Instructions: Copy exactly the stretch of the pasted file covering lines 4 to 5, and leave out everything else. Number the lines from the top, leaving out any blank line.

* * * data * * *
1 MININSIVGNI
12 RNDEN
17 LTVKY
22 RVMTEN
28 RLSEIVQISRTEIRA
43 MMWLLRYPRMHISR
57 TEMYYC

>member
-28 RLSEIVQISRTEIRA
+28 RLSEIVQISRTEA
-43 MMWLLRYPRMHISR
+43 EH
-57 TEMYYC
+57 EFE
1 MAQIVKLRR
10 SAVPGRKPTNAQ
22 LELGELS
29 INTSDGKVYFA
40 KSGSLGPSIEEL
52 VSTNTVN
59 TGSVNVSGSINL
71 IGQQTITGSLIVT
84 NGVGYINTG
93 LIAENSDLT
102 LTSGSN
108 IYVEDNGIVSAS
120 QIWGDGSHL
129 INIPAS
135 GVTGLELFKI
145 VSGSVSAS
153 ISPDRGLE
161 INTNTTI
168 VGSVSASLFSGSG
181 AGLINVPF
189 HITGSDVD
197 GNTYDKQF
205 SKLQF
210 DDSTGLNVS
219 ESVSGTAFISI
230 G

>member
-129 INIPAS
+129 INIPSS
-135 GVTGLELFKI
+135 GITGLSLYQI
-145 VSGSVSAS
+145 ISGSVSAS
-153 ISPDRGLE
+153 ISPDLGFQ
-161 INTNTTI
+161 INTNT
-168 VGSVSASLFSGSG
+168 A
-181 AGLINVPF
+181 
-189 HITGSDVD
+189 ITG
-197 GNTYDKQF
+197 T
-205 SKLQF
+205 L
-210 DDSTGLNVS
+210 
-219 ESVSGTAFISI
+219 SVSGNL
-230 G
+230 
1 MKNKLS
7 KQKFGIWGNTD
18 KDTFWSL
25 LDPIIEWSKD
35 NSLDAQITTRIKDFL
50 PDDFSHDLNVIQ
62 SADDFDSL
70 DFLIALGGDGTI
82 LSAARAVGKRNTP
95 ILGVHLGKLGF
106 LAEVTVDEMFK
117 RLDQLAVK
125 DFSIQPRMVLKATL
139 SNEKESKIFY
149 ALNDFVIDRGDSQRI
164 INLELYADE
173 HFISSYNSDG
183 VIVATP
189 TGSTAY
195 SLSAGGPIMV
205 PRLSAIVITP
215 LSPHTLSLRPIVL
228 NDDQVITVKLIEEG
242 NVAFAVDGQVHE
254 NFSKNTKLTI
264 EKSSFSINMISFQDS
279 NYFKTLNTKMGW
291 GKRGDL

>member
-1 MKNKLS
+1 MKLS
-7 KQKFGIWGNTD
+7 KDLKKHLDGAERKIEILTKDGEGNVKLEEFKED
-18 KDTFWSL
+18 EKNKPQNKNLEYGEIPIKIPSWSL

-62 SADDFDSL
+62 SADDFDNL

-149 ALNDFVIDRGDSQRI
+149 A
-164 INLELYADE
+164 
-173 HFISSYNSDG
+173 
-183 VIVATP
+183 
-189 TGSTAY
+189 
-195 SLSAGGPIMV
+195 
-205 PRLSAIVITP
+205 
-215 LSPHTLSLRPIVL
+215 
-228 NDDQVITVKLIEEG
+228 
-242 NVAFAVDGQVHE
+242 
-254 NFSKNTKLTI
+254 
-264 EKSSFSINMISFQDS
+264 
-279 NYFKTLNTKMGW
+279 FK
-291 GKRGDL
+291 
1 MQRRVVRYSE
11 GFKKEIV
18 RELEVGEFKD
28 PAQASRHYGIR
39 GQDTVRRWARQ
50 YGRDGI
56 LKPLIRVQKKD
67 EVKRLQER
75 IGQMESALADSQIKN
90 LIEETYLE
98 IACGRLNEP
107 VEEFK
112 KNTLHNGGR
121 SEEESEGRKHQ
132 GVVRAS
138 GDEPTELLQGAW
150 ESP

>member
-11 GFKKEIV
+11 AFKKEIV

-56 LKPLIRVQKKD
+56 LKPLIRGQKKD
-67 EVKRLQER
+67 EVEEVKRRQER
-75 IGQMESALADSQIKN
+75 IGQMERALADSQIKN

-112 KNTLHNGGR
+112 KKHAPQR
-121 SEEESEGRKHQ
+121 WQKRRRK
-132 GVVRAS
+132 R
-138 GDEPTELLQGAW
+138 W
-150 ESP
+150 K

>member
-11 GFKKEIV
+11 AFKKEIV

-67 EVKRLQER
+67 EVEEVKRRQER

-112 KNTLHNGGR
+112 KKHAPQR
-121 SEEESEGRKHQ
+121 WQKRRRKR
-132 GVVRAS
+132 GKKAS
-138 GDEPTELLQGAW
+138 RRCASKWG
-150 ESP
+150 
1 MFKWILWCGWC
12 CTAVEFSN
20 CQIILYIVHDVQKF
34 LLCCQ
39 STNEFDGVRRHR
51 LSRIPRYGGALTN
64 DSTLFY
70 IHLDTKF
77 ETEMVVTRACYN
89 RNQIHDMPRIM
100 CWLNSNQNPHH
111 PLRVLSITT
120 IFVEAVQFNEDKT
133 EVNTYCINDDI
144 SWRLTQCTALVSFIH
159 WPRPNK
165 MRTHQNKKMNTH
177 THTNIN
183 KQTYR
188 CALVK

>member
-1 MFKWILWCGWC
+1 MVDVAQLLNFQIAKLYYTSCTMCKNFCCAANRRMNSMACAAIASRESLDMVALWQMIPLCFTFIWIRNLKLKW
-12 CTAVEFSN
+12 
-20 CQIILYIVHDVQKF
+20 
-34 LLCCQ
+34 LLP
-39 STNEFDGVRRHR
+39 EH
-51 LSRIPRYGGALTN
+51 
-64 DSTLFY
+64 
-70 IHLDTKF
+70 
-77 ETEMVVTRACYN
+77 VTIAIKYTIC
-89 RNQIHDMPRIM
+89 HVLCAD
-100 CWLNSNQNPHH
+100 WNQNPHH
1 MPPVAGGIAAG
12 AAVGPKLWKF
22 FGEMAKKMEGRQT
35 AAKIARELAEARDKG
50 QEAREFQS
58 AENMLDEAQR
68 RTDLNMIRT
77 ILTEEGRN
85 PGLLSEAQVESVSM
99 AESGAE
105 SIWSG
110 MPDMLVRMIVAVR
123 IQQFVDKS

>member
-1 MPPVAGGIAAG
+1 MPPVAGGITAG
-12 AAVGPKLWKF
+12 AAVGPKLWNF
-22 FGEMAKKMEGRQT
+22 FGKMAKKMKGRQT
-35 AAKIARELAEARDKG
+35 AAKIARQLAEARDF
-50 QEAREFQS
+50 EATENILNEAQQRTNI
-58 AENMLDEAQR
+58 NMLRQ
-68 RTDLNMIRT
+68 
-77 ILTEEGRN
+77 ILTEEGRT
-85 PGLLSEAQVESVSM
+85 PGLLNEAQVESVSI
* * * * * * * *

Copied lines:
22 RVMTEN
28 RLSEIVQISRTEIRA